This year I have been working at St Mary’s Catholic College Blackpool as a ‘gaplin’ with Christine. A ‘Gaplin’ is a gap-year chaplain in a programme organised by CAFOD and the Holy Child Jesus sisters in collaboration with the parishes and schools in Blackpool. It has been an amazing experience assisting the chaplaincy team at St Mary’s, leading assemblies and liturgies, and talking and supporting the young people. Part of the year’s programme was to go to Ghana to experience the work of the Holy Child Sisters who work as teachers and midwives. Before heading out to Ghana, I was apprehensive as I had no idea what it was going to be like. To prepare we had quite a few meetings with CAFOD, prayed mad about it, and got lots of injections. And then the day arrived. Any reservations left me as soon as I met the people we stayed with and how welcome we were made to feel. Everyone was so open with us and we were made to feel part of their community even before they knew us. All the children came to talk to us – I could not believe how they had so little but seemed so happy. We worked in the schools throughout the whole time and we spent a lot of time talking about our different ways of life. We spent quite a lot of time interviewing different people so that we could share their stories when we returned home. They all wanted to be interviewed, so we had literally millions and millions of interviews to work through. One of the things we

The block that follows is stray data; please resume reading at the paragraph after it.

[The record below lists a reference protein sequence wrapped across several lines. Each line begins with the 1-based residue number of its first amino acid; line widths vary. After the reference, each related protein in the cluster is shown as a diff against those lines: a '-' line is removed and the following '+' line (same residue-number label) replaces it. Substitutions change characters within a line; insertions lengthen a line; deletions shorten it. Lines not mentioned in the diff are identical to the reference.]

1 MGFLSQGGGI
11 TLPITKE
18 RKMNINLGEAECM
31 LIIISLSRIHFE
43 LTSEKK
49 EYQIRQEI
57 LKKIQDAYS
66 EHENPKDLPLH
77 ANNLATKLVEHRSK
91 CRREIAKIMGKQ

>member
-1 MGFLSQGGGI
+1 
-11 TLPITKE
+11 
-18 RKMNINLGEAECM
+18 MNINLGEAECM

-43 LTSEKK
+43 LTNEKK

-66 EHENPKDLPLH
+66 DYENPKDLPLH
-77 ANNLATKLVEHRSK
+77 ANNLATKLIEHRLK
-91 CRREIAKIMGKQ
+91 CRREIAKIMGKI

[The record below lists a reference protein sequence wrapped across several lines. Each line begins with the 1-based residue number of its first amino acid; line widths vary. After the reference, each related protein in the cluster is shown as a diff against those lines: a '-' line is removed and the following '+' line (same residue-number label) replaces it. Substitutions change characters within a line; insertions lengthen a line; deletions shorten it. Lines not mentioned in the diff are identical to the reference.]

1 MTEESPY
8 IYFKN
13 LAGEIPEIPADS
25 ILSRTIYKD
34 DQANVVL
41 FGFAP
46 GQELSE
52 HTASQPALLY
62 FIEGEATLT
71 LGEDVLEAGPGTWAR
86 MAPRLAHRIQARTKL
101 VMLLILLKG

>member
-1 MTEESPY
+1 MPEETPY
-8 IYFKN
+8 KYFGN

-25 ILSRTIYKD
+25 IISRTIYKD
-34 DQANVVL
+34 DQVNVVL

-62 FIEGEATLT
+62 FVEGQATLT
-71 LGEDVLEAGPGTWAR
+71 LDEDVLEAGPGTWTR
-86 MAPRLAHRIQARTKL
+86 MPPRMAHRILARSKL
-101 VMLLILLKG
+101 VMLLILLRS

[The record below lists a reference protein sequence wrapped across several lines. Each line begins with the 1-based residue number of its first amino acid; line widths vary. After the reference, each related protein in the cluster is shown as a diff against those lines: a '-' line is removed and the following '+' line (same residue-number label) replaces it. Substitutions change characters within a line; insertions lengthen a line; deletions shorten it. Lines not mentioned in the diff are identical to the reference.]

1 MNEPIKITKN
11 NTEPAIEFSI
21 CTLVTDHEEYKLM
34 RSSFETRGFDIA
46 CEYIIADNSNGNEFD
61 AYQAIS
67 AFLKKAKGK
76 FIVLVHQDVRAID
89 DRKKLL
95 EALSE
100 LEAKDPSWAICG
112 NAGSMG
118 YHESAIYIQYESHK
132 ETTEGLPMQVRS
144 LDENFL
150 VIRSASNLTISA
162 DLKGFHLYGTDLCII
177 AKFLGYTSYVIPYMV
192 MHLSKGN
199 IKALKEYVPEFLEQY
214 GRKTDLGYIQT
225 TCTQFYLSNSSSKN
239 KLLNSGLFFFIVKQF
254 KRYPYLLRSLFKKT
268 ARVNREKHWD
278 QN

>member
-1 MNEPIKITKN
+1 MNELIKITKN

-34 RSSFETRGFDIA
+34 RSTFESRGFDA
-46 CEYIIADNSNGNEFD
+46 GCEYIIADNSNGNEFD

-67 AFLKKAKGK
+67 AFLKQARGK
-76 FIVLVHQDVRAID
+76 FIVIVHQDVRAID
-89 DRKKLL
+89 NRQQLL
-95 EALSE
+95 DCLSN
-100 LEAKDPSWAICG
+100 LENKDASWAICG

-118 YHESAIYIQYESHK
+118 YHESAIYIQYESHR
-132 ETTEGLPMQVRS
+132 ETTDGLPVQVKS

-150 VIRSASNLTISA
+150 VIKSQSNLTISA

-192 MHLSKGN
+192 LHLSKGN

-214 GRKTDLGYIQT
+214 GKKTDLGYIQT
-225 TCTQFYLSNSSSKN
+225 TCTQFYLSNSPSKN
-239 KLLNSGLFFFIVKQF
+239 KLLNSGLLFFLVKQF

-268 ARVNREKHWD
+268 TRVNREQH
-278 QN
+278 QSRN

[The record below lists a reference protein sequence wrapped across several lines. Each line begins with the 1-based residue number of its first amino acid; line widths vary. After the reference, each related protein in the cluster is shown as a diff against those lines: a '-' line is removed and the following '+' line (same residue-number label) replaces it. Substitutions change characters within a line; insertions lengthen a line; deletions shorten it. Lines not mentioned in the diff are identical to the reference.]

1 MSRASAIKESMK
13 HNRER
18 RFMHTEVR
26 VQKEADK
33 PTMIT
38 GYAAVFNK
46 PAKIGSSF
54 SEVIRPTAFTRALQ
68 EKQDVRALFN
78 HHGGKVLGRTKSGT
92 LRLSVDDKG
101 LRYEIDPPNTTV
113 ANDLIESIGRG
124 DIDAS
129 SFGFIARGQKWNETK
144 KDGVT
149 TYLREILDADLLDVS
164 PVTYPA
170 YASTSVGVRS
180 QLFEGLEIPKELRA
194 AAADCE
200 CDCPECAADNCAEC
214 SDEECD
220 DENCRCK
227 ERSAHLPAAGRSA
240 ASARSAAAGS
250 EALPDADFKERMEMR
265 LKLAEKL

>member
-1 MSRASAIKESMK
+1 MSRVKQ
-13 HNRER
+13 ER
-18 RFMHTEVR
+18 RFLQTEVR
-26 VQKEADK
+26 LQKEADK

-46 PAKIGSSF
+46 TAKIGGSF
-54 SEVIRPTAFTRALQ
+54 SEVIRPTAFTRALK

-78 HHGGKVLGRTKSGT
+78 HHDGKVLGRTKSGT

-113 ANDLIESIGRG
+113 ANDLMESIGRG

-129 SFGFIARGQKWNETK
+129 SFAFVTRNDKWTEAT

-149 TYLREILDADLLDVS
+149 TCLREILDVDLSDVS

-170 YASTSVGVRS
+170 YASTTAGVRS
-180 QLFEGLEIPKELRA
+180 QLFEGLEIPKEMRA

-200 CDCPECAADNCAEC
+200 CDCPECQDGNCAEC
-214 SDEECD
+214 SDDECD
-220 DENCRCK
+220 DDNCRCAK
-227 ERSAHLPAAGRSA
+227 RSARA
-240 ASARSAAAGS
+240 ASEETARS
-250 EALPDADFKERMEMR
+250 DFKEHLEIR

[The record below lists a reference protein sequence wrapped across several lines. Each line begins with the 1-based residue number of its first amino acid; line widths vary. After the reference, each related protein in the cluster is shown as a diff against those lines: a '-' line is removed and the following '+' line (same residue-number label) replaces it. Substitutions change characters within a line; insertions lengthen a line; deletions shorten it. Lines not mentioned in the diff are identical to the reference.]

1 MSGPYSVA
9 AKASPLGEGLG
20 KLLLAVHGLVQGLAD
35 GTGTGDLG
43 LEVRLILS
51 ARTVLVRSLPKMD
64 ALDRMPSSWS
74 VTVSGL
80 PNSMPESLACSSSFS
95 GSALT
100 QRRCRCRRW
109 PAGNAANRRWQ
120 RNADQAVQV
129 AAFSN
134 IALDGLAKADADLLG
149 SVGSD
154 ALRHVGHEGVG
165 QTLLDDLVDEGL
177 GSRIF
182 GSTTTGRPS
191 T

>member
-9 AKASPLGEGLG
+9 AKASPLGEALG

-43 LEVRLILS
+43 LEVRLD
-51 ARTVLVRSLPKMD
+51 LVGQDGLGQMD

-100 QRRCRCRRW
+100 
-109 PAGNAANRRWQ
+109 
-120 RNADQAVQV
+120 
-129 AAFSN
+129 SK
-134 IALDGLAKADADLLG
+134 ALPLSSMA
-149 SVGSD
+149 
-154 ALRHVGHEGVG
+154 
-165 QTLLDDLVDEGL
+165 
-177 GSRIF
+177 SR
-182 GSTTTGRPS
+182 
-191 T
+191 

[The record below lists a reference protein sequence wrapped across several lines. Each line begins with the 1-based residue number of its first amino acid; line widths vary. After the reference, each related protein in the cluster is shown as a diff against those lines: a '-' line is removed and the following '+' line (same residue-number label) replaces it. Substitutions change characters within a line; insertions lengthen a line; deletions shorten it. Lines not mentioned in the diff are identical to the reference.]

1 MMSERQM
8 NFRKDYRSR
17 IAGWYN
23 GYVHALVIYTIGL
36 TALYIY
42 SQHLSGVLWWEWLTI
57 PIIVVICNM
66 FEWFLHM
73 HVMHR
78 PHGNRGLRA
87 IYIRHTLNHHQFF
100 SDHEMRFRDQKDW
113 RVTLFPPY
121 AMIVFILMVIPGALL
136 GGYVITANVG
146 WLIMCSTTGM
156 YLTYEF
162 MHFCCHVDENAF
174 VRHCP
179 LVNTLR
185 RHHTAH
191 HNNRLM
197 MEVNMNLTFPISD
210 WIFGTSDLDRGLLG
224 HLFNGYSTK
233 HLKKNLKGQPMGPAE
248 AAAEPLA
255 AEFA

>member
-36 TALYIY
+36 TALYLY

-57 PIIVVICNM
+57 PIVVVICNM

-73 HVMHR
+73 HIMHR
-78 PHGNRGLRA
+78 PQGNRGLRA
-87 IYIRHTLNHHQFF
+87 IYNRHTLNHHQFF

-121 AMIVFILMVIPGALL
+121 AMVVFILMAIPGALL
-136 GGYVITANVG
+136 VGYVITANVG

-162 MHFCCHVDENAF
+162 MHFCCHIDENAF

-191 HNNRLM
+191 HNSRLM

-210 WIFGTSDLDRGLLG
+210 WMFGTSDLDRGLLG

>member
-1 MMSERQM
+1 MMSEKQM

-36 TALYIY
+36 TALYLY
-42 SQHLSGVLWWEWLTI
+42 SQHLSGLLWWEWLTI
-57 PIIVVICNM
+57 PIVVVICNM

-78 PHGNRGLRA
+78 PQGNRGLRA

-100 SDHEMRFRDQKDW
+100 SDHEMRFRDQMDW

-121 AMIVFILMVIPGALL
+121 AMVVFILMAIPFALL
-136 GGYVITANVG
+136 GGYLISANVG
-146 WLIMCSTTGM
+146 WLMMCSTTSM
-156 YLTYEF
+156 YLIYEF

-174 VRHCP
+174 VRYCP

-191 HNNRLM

found out was that the children were so eager for education and most of them had jobs before and after school to pay for their education. The children would help their parents set up their stalls in the market or would sell fruit themselves from the roadsides, or fix people’s shoes… all just to get a few coins to pay for their school. I found the children so eager to learn, desperate to find out anything and everything, especially when it regarded football! In fact, it was the African Cup of Nations whilst we were out there and the whole country was in a state of football fever, screaming and waving chairs in the air! One thing which struck me was the amount of vocations to the priesthood and religious life in Ghana. Staying with the HCJ sisters,
we visited their novitiate house and it was inspiring to speak to so many young women who so loved their faith and had such a desire to share it with us. We also went to the seminary where we found hundreds of young men. Generally speaking, I couldn’t believe how strong faith was amongst the people, even when they face such struggles. Sometimes the Masses were two hours long, with Gospel choirs and everyone dancing everywhere! Coming back to England feels a bit like a let-down. Overall, I feel I have gained not only experience but a deeper understanding of the world and the difference in cultures, and would return straight away if I could. Because I have received so much, I want to be able to share all that I have learnt with anyone and everyone who will listen, and somehow bring some of the joy and faith that they
lived into our world.